“Even Christian prayer is the revelation of the Trinity . . . Inspired by the Holy Spirit, we can call God ‘our Father’ only because of the Son who has taught us and enabled us to do so. Thus, the true prayer of Christians is not the calling out of our souls in earthly isolation to a far-away God. It is the prayer in us of the divine Son of God made to his Father, accomplished by the Holy Spirit who himself is also divine.”

For the rest of our lives and for the whole of eternity we will ponder the wonder of this Mystery with whom our lives are entwined. For now it is enough to stand back a little from the window and allow ourselves to be dazzled by the beauty of God's self-revelation, caught up with the company of heaven in wonder, love and praise.

Thursday, February 13, 2014

What is the Church's "Catholicity"? - a view from the East

The following is an important lecture delivered by His Holiness Catholicos Aram I of the Holy See of Cilicia (Armenian Orthodox Church) at a symposium organized in honour of Dr. Bishop Wolfgang Huber, the former president of the Evangelical Church in Germany (EKD), 2007. 

Catholicity: Its Implications and Imperatives

Although it is one of the constitutive elements of the church, catholicity has not been given a focal attention in bilateral theological dialogues and ecumenical discussion.1 Catholicity deserves serious consideration for three main reasons: first, it touches christological, pneumatological, ecclesiolo­gical and eschatological dimensions of Christian faith; second, being at the heart of the church’s ecclesiological and missiological self-understanding, it has clear implications for inter-religious dialogue; third, with its strong emphasis on universalism and interdependence, globalization challenges the church to address catholicity in the perspective of a new world context.

a) Catholicity: the esse of the church

Catholicity is not a mere mark of the church; it is the very esse of the church. As Christ’s mystical body, the church is catholic by its nature, scope and purpose. Catholicity refers neither to geography nor to institution, neither to quantity nor to universality. It points to the wholeness, fullness and uniqueness of truth revealed in Jesus Christ. Therefore, the church is catholic not because of its worldwide presence, but for the very truth it holds. Catholicity goes beyond the boundaries of the church to embrace the whole humanity and creation, time and space. Catholicity takes the church beyond itself. Hence, catholicity is much larger than the church in its historical expression, geographical extension and institutional form. Catholicity pertains to God’s universal plan of salvation in Christ. It is God’s continuous creation and re-creation, perfection and renewal of “all things” in Christ in the power of the Holy Spirit (2 Cor. 5:17).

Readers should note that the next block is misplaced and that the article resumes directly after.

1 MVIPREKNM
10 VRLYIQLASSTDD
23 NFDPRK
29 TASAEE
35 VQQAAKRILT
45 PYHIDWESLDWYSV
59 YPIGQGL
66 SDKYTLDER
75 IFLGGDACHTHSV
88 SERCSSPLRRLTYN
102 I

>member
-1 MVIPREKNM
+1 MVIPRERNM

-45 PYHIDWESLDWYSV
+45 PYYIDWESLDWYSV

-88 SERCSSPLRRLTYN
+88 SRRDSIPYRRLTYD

Catholicity is a gift of God, not a human achieve­ment. It is rooted in the mystery of the Triune God.

Go HERE to read the rest of the lecture.

Wednesday, February 12, 2014

Thinking About the Trinity . . . by Professor Alister McGrath

As a young man, I was an aggressive atheist.

In fact, when I read the writings of Richard Dawkins, I get all nostalgic. You see, I used to be like that as well! I regarded religious people as deluded, believing all sorts of ridiculous nonsense. If I had been asked to single out what I regarded as the most absurd aspect of Christian belief, I would have pointed to the doctrine of the Trinity. How can God be three and one at the same time? It was irrational gibberish.

After discovering Christianity while I was a student at Oxford University, I began to explore the landscape of faith. It was an exciting and rewarding process. I found that I was able to make sense of a lot of basic Christian ideas quite quickly. But the doctrine of the Trinity still seemed nonsensical. That’s my reason for wanting to explain why this doctrine is so important and how we can make sense of it.

Let’s begin by asking what theology tries to do.  

Go HERE to read the full article.

Saturday, February 8, 2014

Canon Jim Glennon - Healing, the Kingdom of God, and Stress